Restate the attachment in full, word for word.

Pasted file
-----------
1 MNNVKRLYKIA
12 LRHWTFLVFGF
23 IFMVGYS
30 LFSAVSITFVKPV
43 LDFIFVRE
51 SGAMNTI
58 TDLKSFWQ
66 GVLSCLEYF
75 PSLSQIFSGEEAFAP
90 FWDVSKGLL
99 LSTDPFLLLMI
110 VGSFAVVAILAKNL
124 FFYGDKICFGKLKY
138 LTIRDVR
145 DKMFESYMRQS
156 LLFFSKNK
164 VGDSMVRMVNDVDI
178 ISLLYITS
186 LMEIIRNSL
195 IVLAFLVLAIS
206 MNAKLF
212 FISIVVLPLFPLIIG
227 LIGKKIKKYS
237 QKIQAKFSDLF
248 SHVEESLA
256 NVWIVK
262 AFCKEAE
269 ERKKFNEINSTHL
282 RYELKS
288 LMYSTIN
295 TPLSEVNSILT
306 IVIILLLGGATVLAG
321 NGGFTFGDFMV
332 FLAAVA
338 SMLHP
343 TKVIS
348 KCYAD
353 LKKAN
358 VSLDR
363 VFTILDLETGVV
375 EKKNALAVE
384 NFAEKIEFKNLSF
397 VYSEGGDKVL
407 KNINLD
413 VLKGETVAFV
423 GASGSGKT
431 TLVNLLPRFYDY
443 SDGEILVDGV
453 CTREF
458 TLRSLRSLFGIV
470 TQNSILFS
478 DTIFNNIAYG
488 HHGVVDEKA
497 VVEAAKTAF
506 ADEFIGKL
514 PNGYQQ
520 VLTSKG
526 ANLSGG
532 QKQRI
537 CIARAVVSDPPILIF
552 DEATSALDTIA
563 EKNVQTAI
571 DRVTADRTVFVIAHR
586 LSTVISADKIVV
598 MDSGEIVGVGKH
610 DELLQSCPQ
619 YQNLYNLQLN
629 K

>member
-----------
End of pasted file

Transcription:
1 MNNVKRLYKIA
12 LRHWTFLVFGF
23 IFMVGYS
30 LFSAVSITFVKPV
43 LDFIFVRE
51 SGAMNTI
58 TDLKSFWQ
66 GVLSCLEYF
75 PSLSQIFSGEEAFAP
90 FWDVSKGLL
99 LSTDPFLLLMI
110 VGSFAVVAILAKNL
124 FFYGDKICFGKLKY
138 LTIRDVR
145 DKMFESYMRQS
156 LLFFSKNK
164 VGDSMVRMVNDVDI
178 ISLLYITS
186 LMEIIRNSL
195 IVLAFLVLAIS
206 MNAKLF
212 FISIVVLPLFPLIIG
227 LIGKKIKKYS
237 QKIQAKFSDLF
248 SHVEESLA
256 NVWIVK
262 AFCKEAE
269 ERKKFNEINSTHL
282 RYELKS
288 LMYSTIN
295 TPLSEVNSILT
306 IVIILLLGGATVLAG
321 NGGFTFGDFMV
332 FLAAVA
338 SMLHP
343 TKVIS
348 KCYAD
353 LKKAN
358 VSLDR
363 VFTILDLETGVV
375 EKKNALAVE
384 NFAEKIEFKNLSF
397 VYSEGGDKVL
407 KNINLD
413 VLKGETVAFV
423 GASGSGKT
431 TLVNLLPRFYDY
443 SDGEILVDGV
453 CTREF
458 TLRSLRSLFGIV
470 TQNSILFS
478 DTIFNNIAYG
488 HHGVVDEKA
497 VVEAAKTAF
506 ADEFIGKL
514 PNGYQQ
520 VLTSKG
526 ANLSGG
532 QKQRI
537 CIARAVVSDPPILIF
552 DEATSALDTIA
563 EKNVQTAI
571 DRVTADRTVFVIAHR
586 LSTVISADKIVV
598 MDSGEIVGVGKH
610 DELLQSCPQ
619 YQNLYNLQLN
629 K

>member